For decades LIBOR (short for London Inter-bank Offered Rate) was one of the most commonly used benchmark interest rates for financial transactions. Derived from a daily survey of about 20 large banks, it was intended to reflect the interest rate at which banks lent to one another. However, confidence in LIBOR as an accurate reflection of market interest rates was shattered when investigations concluding in 2012 uncovered criminal manipulation of LIBOR markets by certain reporting banks. Despite attempts at reforming the system, in 2017, it was announced that LIBOR will be effectively phased out at the end of 2021.
While efforts to develop a replacement for LIBOR have been ongoing for years, financial markets have yet to settle on the replacement benchmark rate with different countries coming up with various alternatives, but no one proposal is gaining clear traction as the universal benchmark rate. In the United States, the Federal Reserve and United States Treasury have introduced the Secured Overnight Finance Rate (SOFR) as the proposed LIBOR replacement and began publication of that rate in April 2018. The SOFR is a rate derived from market data on overnight loans collateralized by Treasury securities. Some of the primary differences between SOFR and LIBOR are that SOFR is based on real transactions from a range of firms versus the reported expectations of a small set of bankers on which LIBOR was based (making SOFR more transparent and less susceptible to manipulation), and SOFR reflects the interest rate for collateralized loans which are now more common, whereas LIBOR reflected an unsecured interest rate. One concern with SOFR is that it has been susceptible to price swings tied to Treasury Bill issuance and month/quarter end supply variations, which has made it more volatile than LIBOR. Also, for SOFR to truly replace LIBOR, larger volumes of trades are needed in order to develop longer term SOFR based reference rates.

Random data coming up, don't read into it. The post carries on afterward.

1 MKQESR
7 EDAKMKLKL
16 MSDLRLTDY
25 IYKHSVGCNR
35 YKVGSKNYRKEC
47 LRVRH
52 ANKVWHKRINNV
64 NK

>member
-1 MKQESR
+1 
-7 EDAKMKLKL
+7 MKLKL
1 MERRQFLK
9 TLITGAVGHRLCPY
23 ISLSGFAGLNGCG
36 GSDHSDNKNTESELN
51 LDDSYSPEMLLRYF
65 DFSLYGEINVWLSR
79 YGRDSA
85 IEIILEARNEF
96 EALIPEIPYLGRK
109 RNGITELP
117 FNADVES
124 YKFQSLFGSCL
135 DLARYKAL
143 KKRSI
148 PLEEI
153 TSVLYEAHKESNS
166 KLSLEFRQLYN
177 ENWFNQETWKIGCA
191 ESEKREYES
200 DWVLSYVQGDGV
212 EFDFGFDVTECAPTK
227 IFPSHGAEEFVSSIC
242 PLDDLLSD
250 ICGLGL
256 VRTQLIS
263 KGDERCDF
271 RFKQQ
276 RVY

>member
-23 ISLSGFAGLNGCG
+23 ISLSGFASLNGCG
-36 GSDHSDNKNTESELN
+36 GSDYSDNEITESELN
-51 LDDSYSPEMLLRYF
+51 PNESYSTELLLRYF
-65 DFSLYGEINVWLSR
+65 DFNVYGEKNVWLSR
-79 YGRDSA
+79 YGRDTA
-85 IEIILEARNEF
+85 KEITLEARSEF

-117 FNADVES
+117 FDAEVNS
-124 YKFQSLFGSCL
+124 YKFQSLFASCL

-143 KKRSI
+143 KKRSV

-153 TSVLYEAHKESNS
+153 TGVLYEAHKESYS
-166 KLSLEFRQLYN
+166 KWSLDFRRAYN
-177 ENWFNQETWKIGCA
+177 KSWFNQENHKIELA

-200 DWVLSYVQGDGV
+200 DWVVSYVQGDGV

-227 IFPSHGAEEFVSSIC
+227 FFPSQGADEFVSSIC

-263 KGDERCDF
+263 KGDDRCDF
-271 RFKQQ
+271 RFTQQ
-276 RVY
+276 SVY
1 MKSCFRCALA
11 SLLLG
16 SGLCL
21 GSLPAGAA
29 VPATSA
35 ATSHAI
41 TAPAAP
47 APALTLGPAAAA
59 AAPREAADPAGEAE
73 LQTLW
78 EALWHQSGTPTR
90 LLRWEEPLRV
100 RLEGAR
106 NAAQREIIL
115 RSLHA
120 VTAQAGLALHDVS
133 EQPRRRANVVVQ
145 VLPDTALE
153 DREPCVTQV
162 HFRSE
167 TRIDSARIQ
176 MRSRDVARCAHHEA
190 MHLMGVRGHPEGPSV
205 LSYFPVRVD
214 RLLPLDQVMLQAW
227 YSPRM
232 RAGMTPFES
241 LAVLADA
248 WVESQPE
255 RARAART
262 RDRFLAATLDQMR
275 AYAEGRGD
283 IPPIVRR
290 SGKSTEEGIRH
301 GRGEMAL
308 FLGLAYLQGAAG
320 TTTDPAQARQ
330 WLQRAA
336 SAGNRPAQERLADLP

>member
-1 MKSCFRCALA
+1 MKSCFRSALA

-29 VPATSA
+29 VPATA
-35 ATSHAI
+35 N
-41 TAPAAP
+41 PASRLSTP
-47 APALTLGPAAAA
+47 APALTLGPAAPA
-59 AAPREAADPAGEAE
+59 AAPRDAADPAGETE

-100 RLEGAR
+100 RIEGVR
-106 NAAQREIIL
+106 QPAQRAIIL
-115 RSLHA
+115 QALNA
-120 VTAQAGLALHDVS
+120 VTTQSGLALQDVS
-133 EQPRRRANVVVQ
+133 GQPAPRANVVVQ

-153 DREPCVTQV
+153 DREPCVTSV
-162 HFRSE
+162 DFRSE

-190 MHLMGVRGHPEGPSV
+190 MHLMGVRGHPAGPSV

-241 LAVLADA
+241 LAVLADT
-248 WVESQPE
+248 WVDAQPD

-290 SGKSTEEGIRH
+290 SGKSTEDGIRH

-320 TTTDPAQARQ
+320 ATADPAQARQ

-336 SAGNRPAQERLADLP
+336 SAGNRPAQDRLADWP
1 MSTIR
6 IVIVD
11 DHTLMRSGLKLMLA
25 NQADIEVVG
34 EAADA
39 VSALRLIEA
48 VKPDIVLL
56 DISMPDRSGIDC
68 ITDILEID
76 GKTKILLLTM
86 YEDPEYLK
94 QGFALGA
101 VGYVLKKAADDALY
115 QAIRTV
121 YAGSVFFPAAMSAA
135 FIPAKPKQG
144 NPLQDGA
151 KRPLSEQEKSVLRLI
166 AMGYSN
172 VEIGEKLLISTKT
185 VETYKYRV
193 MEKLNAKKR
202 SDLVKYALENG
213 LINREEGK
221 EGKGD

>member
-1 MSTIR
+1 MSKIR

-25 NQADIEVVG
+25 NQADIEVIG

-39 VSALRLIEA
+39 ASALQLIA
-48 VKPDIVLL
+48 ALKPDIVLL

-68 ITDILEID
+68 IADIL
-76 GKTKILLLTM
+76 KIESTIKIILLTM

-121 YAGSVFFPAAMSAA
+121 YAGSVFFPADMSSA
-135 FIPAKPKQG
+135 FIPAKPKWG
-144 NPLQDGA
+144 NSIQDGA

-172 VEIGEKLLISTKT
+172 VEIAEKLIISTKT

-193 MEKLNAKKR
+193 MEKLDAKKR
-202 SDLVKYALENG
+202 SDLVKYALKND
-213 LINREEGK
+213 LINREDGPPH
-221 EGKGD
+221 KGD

With US banks currently holding an estimated $10 trillion in LIBOR benchmarked loans, there are major potential implications for the elimination of LIBOR and transition to a new interest rate benchmark. At the end of 2021, LIBOR benchmarked loans will fall into two general categories: (1) non-problematic loans containing an adequate replacement benchmark rate provision that either identify a specific, and viable, alternative benchmark rate, or allowing the lender to choose the alternative benchmark rate; or (2) those that do not. Lenders with LIBOR benchmarked loans that do not have adequate benchmark rate replacement language could face significant loan administration issues including possible loss of interest income and increased risk of litigation. In order to mitigate this potential risk, lenders should consider consulting with counsel to evaluate existing loan portfolios for inadequate language and incorporating new replacement benchmark rate provisions in connection with any borrower requests for modifications, waivers or any other concession.
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